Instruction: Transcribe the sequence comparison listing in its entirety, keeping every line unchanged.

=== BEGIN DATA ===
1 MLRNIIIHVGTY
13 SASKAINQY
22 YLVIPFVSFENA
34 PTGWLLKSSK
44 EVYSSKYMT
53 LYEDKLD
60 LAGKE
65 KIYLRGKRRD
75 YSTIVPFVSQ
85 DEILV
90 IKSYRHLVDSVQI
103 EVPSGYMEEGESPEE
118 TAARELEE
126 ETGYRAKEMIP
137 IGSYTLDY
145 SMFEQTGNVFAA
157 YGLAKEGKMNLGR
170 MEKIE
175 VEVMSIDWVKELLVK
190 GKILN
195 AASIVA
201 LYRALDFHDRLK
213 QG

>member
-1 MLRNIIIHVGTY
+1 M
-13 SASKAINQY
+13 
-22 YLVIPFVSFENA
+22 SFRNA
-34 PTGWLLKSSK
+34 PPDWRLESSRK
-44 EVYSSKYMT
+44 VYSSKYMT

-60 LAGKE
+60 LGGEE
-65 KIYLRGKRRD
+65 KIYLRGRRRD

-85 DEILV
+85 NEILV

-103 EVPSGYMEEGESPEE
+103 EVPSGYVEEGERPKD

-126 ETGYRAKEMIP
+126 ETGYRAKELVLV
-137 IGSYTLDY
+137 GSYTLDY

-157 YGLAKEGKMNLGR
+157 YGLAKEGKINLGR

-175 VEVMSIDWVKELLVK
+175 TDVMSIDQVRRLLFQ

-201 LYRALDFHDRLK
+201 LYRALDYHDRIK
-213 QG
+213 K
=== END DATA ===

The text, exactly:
1 MLRNIIIHVGTY
13 SASKAINQY
22 YLVIPFVSFENA
34 PTGWLLKSSK
44 EVYSSKYMT
53 LYEDKLD
60 LAGKE
65 KIYLRGKRRD
75 YSTIVPFVSQ
85 DEILV
90 IKSYRHLVDSVQI
103 EVPSGYMEEGESPEE
118 TAARELEE
126 ETGYRAKEMIP
137 IGSYTLDY
145 SMFEQTGNVFAA
157 YGLAKEGKMNLGR
170 MEKIE
175 VEVMSIDWVKELLVK
190 GKILN
195 AASIVA
201 LYRALDFHDRLK
213 QG

>member
-1 MLRNIIIHVGTY
+1 M
-13 SASKAINQY
+13 
-22 YLVIPFVSFENA
+22 SFRNA
-34 PTGWLLKSSK
+34 PPDWRLESSRK
-44 EVYSSKYMT
+44 VYSSKYMT

-60 LAGKE
+60 LGGEE
-65 KIYLRGKRRD
+65 KIYLRGRRRD

-85 DEILV
+85 NEILV

-103 EVPSGYMEEGESPEE
+103 EVPSGYVEEGERPKD

-126 ETGYRAKEMIP
+126 ETGYRAKELVLV
-137 IGSYTLDY
+137 GSYTLDY

-157 YGLAKEGKMNLGR
+157 YGLAKEGKINLGR

-175 VEVMSIDWVKELLVK
+175 TDVMSIDQVRRLLFQ

-201 LYRALDFHDRLK
+201 LYRALDYHDRIK
-213 QG
+213 K